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Discussion Starter · #1 ·
Hello...
I have just made a deal with a person who wanted to sell a Buescher True Tone tenor with gold surface.The serial number is 194XXX...He just posted some pictures so I could see that it was in such a good shape as he claims, but it made me wonder. I wonder if it is relaquered, and if the Bb key is bent? He claims its not bent or relaquered but I have never seen such a color on a buescher before. And based on the pictures I really think the Bb key is bent...I'll post some pictures so you can see it yourselfs and tell me what you think. And one more question...the G sharp flap is looking weird on the first picture - is it just a reflection?


 

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Bb key: definitely bent out. It has to be in line with C and E. Not hard to bend back, but there's always the possibility that the metal has been cracked! The old brass alloy is soft.

Lacquer: This vintage of Buescher (1925) had no lacquer originally. It may have been bare brass or silver plate. From these pix, it's hard to tell. There's too little focus even to see whether the engraving has been buffed.
 

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almost certainly a later lacquering. As paulwl says Buescher didn't offer the option of lacquer until a few years later, so probably a bare-brass horn that has been lacquered later, but it could be an old vintage lacquer ('30's or '40's). If the lacquer is in good condition it doesn't really matter?
 

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If the lacquer is in good condition it doesn't really matter?
As it's originally bare brass that has been lacquered later, it would have been buffed as much as any reacquired horn. This is backed up by the pics which appear to show rather worn and shallow engraving. It won;'t affect the sound, and won't affect the value much as it's not a high value horn anyway. And in need of repair.
 

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Discussion Starter · #5 ·
OK, so it's hopefully possible to bent the Bb key back, and if I break it, how much would a new one cost and how hard is it to find one?
Are you guys sure it is lacquer? And if you are...is it sure to be bare brass originally? If it would not be bare brass, that would effect the sound, right?
 

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Are you guys sure it is lacquer? And if you are...is it sure to be bare brass originally? If it would not be bare brass, that would effect the sound, right?

The photos are bad so who can say 100%, but the spotting on the keywork is most likely due to lacquer wear.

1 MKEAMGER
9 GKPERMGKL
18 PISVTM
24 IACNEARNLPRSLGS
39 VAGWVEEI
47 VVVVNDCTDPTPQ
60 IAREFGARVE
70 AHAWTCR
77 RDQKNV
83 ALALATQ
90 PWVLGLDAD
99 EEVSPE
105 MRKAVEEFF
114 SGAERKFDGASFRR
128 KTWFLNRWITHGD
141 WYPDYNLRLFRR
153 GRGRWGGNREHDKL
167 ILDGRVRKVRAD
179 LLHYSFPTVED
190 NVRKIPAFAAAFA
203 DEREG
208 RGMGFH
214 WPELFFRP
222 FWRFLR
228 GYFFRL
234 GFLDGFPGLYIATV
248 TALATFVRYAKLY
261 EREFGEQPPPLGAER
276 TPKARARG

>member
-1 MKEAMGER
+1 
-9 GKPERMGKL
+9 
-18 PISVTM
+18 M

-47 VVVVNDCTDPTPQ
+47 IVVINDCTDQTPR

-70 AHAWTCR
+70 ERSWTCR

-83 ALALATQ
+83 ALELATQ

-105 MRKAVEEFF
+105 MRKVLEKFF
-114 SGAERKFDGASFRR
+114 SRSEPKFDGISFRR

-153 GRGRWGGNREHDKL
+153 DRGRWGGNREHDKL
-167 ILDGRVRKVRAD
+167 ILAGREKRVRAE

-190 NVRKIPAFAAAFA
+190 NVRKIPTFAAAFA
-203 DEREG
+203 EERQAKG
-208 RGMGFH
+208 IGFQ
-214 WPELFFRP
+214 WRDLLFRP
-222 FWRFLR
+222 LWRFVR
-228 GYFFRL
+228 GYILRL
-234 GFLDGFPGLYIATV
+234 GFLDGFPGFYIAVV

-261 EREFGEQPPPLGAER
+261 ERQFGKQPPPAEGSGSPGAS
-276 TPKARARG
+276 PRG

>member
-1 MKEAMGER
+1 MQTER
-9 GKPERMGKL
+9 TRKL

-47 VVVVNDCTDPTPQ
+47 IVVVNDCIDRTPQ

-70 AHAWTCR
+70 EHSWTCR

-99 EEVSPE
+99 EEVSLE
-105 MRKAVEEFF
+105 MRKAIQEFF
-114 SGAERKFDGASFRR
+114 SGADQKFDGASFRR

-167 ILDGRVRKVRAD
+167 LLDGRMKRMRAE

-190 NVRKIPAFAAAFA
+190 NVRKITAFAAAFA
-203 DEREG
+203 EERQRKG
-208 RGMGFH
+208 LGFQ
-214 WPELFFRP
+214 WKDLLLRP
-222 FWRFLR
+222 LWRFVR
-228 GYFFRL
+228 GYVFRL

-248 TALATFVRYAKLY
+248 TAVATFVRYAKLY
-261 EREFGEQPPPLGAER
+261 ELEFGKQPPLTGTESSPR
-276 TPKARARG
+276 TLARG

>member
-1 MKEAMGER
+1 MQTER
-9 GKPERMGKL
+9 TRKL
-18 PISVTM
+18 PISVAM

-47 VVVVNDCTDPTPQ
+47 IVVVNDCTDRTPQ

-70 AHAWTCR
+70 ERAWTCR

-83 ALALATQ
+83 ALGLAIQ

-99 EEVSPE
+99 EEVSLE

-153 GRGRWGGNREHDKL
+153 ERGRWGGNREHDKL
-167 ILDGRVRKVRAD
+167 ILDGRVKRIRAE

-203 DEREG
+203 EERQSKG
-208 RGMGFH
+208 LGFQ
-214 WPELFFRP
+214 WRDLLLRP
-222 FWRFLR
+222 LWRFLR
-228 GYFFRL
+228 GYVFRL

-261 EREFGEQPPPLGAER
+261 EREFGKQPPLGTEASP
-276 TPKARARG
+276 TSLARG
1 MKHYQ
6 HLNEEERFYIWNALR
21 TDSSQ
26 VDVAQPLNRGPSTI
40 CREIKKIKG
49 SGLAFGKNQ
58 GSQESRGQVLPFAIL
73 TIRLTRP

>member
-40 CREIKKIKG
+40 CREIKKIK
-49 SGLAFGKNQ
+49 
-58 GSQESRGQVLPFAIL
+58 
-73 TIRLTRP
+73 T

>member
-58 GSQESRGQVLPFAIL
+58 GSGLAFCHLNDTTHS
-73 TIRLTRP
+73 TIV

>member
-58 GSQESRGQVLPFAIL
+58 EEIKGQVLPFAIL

The original Buescher TTs would have been bare brass, silver plate or gold plate. As this one appears to have had (at least one) coat of lacquer applied at some time, then it was most likely bare brass rather than silver of gold that was subsequently stripped.

I don't understand how the sound could be affected ???
 

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Are you guys sure it is lacquer? And if you are...is it sure to be bare brass originally? If it would not be bare brass, that would effect the sound, right?
I have a True Tone soprano that originally had silver plate, but it was buffed off in favor of at least one, and possibly two after-market lacquer jobs. It still played very well, and remained the same after I had it stripped and replated with silver.

If the one pictured is gold colored, but not lacquered, then it could be gold plated. Those horns had more extensive engraving on the bell going right down to the bow/bell connection. I can't tell anything by the pictures shown however.

You also might want to see if it has a front F key, as that's not shown either. It probably doesn't given the serial number, and savvy sellers will often cut off photos at the B key to hide the lack of such key.
 

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If the one pictured is gold colored, but not lacquered, then it could be gold plated. Those horns had more extensive engraving on the bell going right down to the bow/bell connection. I can't tell anything by the pictures shown however.
Yes, the picture is not good enough either in quality or range to tell much, but the spotting on the F# makes me think it's lacquer.
 

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OK, so it's hopefully possible to bent the Bb key back, and if I break it, how much would a new one cost and how hard is it to find one?
Are you guys sure it is lacquer? And if you are...is it sure to be bare brass originally? If it would not be bare brass, that would effect the sound, right?
Having that bent key, odds are it has plenty of other problems. The only way to buy this horn is to factor in at least $500 or $600 for repair (if it ends up costing less, then consider that a bonus) to the selling price. It WILL need some work if you want it to play well. How it plays is far more important than the lacquer.

The lacquer is not original because, as Pete pointed out, they didn't lacquer the brass horns back then. But that's not much of an issue. The finish won't affect the sound at all, but leaky pads, and poorly adjusted keys will affect both the sound and feel of the horn when you play it.
 
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